Tag Archives: City Journal
The sub-title ”The Western cult of happiness’ is a mirthless enterprise’, in the City Journal caught my attention; partly because the French author Pascal Bruckner belongs to a nation which, according to a Gallup Poll, are the world’s most gloomy, and partly because the UK government tried to measure the nations happiness. The French may indeed be ‘gloomy’ but that doesn’t necessarily make them ‘Les Misérables’. On the other hand the British may indeed be Les Misérables but not necessarily gloomy. Perhaps, both nations would regard the European national anthem ‘Ode to Joy’ , a paean to spiritual joy, as an allusion to some form of earthly happiness, now muted as being a goal of European social policy that requires political intervention. At least that’s one of the propositions put forward in the ‘First European Quality of Life Survey: Life Satisfaction, happiness and sense of belonging’. This would seem to give credence to Pascal Bruckner’s proposition that joy is no longer an option.
The recent riots in the UK received worldwide media attention, from newspapers and television to the internet and blogspots. The English edition of the French newspaper Le Monde diplomatique gave one of the more empathetic reports on the riots in its article, UK riots: lessons from the banlieues?. In comparing David Cameron calling the rioters ‘opportunist thugs’, to that of Nicolas Sarkozy in 2005 dismissing the rioters in the banlieues as ‘voyous’ or thugs, reflects terms that are apt when applied to the wantonly mindless acts of destruction that occurred in France and England. However, there are differences between the actions of the rioters that would seem to suggest a lack of ’common purpose’ between the rioters in France and those in England.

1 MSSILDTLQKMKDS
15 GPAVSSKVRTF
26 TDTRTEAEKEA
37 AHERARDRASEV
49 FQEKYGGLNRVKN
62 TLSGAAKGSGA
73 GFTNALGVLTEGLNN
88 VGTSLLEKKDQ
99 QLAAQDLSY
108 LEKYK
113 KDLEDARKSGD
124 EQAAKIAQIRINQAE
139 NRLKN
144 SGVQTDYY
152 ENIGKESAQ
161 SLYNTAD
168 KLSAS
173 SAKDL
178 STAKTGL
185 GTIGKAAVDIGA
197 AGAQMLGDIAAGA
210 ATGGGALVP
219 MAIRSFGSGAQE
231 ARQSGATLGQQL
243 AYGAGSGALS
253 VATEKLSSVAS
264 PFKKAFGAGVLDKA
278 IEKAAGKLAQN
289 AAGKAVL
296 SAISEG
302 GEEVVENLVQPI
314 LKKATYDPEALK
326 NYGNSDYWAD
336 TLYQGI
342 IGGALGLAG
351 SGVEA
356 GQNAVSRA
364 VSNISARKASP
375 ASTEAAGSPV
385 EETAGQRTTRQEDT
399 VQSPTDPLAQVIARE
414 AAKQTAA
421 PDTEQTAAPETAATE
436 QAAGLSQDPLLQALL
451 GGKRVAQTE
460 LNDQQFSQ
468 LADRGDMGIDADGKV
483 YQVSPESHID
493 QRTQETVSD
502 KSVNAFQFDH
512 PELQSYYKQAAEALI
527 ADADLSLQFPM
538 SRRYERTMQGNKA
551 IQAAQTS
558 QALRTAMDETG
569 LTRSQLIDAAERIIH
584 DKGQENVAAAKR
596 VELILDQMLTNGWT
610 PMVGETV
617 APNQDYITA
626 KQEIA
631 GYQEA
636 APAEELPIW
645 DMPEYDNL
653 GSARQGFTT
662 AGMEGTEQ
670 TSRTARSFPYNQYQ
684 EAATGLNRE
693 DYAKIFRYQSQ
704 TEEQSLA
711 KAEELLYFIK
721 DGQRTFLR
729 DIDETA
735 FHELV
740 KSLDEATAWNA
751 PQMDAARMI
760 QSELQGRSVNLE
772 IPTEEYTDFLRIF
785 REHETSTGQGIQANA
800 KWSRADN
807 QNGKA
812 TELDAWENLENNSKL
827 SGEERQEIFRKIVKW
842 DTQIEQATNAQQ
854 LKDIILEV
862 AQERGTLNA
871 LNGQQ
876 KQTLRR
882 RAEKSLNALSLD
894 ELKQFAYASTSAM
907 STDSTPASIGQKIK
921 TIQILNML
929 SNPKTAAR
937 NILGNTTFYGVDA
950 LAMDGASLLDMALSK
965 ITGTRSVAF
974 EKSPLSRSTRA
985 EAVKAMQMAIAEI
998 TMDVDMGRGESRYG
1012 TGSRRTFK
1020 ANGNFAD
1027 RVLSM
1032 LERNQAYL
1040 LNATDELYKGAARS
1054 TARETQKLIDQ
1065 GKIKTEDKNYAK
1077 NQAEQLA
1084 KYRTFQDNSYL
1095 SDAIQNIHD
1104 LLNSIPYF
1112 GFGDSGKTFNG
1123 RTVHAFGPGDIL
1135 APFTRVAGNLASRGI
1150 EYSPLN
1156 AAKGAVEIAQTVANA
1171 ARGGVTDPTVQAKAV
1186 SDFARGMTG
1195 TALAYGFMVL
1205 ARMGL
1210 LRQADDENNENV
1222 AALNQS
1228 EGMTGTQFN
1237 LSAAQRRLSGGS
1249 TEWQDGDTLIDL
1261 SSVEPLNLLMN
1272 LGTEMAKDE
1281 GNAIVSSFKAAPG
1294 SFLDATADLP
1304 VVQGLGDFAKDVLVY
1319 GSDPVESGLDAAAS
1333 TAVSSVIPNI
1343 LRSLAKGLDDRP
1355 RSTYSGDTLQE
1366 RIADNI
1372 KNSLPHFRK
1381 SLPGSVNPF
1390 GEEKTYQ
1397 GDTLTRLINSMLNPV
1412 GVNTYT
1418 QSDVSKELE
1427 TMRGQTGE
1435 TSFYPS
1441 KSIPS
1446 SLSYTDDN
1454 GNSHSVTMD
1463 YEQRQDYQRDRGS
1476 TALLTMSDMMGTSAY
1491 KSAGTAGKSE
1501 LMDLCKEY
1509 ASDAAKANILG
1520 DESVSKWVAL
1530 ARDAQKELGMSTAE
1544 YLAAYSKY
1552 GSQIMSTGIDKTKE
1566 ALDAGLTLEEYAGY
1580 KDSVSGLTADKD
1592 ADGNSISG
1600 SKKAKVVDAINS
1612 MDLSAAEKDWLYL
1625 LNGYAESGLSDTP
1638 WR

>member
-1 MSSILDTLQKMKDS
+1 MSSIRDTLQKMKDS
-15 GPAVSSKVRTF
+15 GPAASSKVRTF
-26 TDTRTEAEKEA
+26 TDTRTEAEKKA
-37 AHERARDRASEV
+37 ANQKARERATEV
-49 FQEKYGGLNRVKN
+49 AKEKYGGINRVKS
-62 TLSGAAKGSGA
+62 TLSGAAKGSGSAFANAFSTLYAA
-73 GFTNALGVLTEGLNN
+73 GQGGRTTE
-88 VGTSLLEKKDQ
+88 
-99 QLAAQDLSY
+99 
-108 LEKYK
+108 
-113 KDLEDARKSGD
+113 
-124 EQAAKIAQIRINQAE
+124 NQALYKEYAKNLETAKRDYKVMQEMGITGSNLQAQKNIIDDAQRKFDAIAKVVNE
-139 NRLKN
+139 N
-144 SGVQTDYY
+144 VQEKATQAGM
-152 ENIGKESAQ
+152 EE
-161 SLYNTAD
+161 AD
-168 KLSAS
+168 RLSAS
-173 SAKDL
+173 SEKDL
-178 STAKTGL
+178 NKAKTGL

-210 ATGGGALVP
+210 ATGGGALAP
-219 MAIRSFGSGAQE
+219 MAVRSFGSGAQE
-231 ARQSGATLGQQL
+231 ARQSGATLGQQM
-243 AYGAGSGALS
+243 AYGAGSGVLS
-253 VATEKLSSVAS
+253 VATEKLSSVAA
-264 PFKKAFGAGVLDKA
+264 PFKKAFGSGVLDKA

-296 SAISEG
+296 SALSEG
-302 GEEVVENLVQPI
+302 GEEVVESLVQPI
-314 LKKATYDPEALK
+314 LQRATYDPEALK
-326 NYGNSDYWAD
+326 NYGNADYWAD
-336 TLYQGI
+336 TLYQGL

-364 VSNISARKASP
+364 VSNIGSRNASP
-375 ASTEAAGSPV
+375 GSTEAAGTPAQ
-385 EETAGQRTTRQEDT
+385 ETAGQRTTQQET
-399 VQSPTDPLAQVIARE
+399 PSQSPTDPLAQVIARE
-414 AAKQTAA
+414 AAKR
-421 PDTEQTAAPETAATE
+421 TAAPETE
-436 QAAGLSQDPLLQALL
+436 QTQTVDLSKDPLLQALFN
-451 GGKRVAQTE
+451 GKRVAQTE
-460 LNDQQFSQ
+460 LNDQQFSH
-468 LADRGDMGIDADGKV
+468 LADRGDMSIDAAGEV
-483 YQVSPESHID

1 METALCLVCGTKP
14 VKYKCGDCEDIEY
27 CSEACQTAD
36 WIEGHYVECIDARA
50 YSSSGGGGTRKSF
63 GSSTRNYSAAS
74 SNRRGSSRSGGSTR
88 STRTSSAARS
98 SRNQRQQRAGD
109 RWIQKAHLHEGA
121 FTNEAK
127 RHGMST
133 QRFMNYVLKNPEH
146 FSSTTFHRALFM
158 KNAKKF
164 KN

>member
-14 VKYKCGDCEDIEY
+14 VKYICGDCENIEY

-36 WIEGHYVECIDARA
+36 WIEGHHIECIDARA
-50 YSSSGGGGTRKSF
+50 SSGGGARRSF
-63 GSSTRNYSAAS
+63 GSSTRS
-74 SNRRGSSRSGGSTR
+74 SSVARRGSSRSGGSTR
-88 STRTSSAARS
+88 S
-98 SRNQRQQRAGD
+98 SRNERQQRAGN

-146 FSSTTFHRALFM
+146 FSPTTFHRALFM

The French riots of 2005 were mainly directed towards attacking state-owned buildings such as schools and police stations, with less emphasis on looting. The 2011 riots in England focused on looting, orchestrated by attacking private and business property. This would suggest that any comparison is difficult, if not impossible. Yet in both cases the term ‘social exclusion’ has a resonance, even given its nuances when applied to both of these cases. Sarkozy’s 2007 promised ‘Marshal Plan’ has done little to reverse the perceived social and economic problems that divide many in the French suburbs from mainstream society. The reasons for this slow progress towards change are, in themselves, lessons worth learning. As Le Monde puts it:
if the British government can learn anything from the French case, it is that conclusions drawn in the heat of the moment, from a situation that is still fluid and evolving, are not ones upon which to base any longer-term response. Read more of this post
Stefan Kanfer writing in City Journal- Gribbenizing Finn, claims that a valuable new verb has entered the English language with the exit of a noun from a classic novel.
He writes that Alan Gribben, a member of the English faculty at Auburn University in Montgomery, Alabama, has been called a Mark Twain scholar by no less an authority than Entertainment Weekly. It’s in that role that this learned teacher joins with the great censors of the past.
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